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So we’re back to the beginning.  Governor Roosevelt came to the canal as a steam-powered icebreaker in 1927!  I’d love to see pics of canal traffic from back then.

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All photos by Will Van Dorp.

The insides of your computer?

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Clearly not.  That Ellen McAllister on the right and

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assisting Siteam Explorer around Bergen Point.

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Floating legos with USACE theme?

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Again . . . no.  It’s Mare Atlanticum with Gelberman to port and McAllister Sisters assisting to starboard.   Click here (and scroll) for Sisters before getting the upper wheelhouse.  See after and before here on Birk and Harold’s site.

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And what yacht pokes her bow from beneath the Bridge here?

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It’s the certainly yachtly North River.

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All fotos by Will Van Dorp.

Here was 20.  And below is Wire, Saugerties-based “boat of the year” at the 2012 Waterford Tugboat Roundup.  In less than a year, the New Bern NC Barbour WYTL will be a half-century old, although to me she looked brand spanking new.

Note the crane on Gelberman‘s stern:  she’s one of several debris-collectors operated by the Corps of Engineers.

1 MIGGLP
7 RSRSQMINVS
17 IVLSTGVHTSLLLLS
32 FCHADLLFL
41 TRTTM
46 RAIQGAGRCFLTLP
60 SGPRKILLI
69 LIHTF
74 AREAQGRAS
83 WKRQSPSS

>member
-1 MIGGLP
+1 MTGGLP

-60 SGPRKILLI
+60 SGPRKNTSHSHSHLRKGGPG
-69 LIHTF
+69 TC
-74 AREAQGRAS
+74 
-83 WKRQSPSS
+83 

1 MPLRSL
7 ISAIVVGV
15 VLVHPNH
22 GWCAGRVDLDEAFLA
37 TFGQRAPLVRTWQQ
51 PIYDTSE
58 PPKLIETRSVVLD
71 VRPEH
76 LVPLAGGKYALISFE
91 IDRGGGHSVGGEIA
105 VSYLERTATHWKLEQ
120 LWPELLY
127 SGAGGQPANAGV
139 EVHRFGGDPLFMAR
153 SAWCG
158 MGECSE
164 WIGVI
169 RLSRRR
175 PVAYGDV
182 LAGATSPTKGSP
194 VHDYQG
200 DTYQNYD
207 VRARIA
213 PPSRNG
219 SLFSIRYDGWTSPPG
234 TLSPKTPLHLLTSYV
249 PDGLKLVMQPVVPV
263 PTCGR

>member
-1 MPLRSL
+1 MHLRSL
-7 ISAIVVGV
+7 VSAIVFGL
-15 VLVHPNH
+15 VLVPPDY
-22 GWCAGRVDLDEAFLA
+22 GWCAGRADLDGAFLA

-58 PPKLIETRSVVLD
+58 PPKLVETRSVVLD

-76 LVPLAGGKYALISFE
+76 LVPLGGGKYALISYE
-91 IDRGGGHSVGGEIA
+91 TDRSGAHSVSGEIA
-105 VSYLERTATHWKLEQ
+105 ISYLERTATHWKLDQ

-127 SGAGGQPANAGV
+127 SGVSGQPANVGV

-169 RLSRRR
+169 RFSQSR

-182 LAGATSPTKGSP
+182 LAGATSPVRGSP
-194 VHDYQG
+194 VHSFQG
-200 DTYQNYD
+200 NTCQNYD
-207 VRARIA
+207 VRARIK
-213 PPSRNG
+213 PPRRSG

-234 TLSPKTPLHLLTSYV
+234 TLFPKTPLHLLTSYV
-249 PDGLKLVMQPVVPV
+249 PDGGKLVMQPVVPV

Like the “bear boats” I wrote about yesterday, seeing 32-year-old Morro Bay in the sixth boro is another uncommon seasonal indicator;  it’s going to get cold soon (maybe) and ice will need breaking.

Hugo started life as an oilfield support vessel, but now, painted gray, works as a weapons-training Naval auxiliary vessel.    Homeported near Hugo is Apache, subject of several posts including this one.  Recently, Apache has been tasked with a diver-training mission as reported here.

Continuing outside New York, Cheryl B sent this foto along from Grand Haven MI.  Vessel 105 is a WTGB that no doubt lay side-by-side in the shipyard with Morro Bay as they were constructed in Tacoma several decades back.  Neah Bay is Lake Erie-based  . .  but from there, the sixth boro is only a voyage away.  Any guesses on the red vessel off 105′ stern?

It’s Griffon, which appeared here on this blog four years ago.

The 42-year-old vessel is based on the St. Lawrence, just northeast of the top right corner of Lake Ontario. The “F-word” on her stern has no place on USCG vessels, although no doubt US and Canadian vessels found themselves on opposite sides of these wars of the late 20th century.

HMCS Moncton, last month, was paying a friendly visit to Port Huron MI.

And finally, thanks to JED, HMS Vigilant, a sub that resembles a whale.  Read about it here on JED’s site.

Any finally . . .  I mentioned earlier that Wire was “vessel of the year” at the Waterford Roundup.  Here, with thanks to Brian Gauvin, is a frozen nanosecond of the fireworks show that brought the roundup to a close.

Thanks again to Cheryl, Jed, and Brian.  Thanks also to Rick Old Salt for  a reality check on piracy.

First foto comes thanks to William Hyman, who took it eight days ago.  Resolute waits along the dock in MOTBY for its next assist.  In the background is a lesser-known 9/11 monument, a Tsereteli statue given to the US as an official gift of the Russian government only six years ago. Putin himself came here for the dedication.   Resolute is six times older than the monument, and when it was launched, no doubt no one would have imagined a Russian-donated statue would stand anywhere in NYC.